Coordinating Conjunctions join words of the same part of speech together, for example:
Jason and Josh protest that their English teacher is capricious.
Jason or Josh disgraced their English teacher when they hung the dedicated instructor in effigy.
Strangely, Jason nor Josh were ever seen again.
There are seven coordinating conjunctions which are easy to remember if you recall the acronym FANBOYS (for, and, nor, but, or, yet, so). When evaluating sentence types coordinating conjunctions act as invisible words in that they are not included when determining whether the clause is independent while subordinating conjunctions are visible; they must be included with the subordinating clause that they introduce.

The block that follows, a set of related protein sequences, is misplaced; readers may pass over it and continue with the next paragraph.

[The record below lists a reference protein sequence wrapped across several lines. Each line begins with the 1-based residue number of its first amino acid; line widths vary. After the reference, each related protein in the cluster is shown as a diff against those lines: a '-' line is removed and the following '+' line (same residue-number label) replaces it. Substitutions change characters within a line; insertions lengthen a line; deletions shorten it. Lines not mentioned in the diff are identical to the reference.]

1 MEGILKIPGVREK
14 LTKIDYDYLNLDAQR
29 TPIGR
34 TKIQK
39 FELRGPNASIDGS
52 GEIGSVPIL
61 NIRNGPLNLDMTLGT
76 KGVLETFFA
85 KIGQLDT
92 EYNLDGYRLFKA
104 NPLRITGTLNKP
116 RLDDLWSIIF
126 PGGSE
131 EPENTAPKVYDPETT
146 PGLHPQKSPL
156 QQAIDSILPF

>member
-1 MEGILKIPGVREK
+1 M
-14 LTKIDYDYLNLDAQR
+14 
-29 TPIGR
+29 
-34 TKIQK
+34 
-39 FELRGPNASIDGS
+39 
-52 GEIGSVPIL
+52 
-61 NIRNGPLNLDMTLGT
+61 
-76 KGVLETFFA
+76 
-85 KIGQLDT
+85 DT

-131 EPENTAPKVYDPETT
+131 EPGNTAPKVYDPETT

Jason’s English notebook washed up on the shore, but Josh’s notebook was never recovered. (This sentence is compound; it has two independent clauses because they are joined by the coordinating conjunction but).
Jason’s English notebook washed up on the shore, while Josh’s notebook was never recovered. (This sentence is complex; it has an independent clause joined by a subordinate clause because the subordinating conjunction while cannot be overlooked).